Just in time for Valentine's Day, the FBI is warning of online dating scams. The bureau received more than 15,000 reports linked to romance scams last year with more than half of those complaints involving losses of money. Over the past three years, those scams cost Americans up to $210 million.
Debby Montgomery Johnson signed up for an online dating service after the sudden death of her husband, Lou, in 2010, reports CBS News' Tony Dokoupil.
"I wasn't lonely, desperate lonely. I really — I wanted someone to talk to," Johnson said, explaining why she signed up. "I thought, that's safe, I can do it from my home."
That's where the widowed mother of four met a British businessman who called himself Eric Cole.
"I talked to him a few times, I mean we messaged every day," she said.
Johnson says she and Cole engaged in a two-year online relationship but never met in person. Over the course of that time, Johnson says she gave Cole more than $1 million in increments.
"At this point your heart rules your head and I was doing what my heart wanted me to do," Johnson said.
In 2012, Johnson says her life stopped when Cole came clean over video chat and revealed who he really was — a young man in Nigeria.
"Big smile on his face, 'Can we keep this going?' And I'm thinking, can we keep this going? Are you out of your mind?" Johnson recalled.
Johnson's story is not uncommon. The FBI says romance scams account for the largest online financial crime losses.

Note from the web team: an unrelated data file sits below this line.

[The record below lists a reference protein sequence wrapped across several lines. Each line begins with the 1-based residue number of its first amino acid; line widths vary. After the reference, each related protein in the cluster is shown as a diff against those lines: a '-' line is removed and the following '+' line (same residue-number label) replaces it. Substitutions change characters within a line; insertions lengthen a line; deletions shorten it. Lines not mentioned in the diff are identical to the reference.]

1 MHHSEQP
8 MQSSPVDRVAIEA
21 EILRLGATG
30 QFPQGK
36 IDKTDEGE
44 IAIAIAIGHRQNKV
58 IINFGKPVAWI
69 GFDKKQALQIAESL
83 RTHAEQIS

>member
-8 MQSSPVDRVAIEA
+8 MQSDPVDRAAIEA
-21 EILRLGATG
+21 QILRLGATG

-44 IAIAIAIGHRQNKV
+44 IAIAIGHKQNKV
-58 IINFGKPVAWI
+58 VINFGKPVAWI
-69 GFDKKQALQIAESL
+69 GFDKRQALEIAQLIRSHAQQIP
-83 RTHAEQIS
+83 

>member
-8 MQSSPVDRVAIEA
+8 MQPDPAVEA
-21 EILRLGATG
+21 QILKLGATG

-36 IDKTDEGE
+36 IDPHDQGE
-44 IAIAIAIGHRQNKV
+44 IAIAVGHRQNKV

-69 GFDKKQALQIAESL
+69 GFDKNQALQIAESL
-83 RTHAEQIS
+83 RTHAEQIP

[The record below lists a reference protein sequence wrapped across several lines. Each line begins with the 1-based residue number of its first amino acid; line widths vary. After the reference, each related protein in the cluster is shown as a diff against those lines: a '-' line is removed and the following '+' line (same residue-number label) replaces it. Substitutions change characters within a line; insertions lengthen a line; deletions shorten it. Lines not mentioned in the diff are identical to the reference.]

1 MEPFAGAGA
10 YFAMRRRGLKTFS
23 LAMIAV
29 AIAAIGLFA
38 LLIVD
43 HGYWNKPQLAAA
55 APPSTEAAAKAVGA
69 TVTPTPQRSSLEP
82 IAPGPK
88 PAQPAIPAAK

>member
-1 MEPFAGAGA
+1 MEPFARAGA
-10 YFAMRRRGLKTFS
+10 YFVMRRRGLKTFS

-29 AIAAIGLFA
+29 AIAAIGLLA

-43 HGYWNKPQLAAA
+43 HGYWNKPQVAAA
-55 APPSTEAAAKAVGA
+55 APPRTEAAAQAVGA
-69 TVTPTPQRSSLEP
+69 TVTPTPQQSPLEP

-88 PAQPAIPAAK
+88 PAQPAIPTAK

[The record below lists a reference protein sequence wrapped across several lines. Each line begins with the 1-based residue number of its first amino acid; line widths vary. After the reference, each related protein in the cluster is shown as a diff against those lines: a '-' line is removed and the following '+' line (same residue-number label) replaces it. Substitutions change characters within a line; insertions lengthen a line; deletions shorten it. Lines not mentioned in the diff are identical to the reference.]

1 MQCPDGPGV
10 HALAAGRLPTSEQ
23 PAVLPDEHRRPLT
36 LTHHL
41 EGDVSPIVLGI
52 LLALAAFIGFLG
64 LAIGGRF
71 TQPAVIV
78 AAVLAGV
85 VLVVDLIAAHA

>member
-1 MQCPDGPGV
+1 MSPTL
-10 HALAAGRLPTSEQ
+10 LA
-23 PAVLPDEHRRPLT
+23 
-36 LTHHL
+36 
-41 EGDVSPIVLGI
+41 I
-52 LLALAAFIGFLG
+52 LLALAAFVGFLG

"Once a victim sends money to a scammer, they'll put them on a suckers list," said special agent Steven Shapiro, who oversees the FBI's confidence fraud program. "The truth of the matter is the victims tend to be well-educated ... and unfortunately have some kind of emotional vulnerability."
Shapiro says romance crimes are rising as online dating popularity increases. In 2016, about 15 percent of American adults said they had used an online dating website or app.
"After a relationship is established a scammer will send gifts — poetry, flowers, and then make some long-term plans, such as going on a lavish vacation, or marriage proposals," Shapiro said.
To individuals who think they'd never fall victim to this kind of scam, Shapiro warned: "These are experts."
Johnson is now focused on sharing her story and moving forward.
"You can 'shoulda, coulda' yourself to death. I will not do that because it was a part of my life and I learned from it," Johnson said.
Johnson was unable to get her money back, but she did eventually remarry a different man she met through friends.
The FBI is advising people to stop communicating with anyone who seems suspicious and to report their behavior to the Internet Crime Complaint Center.
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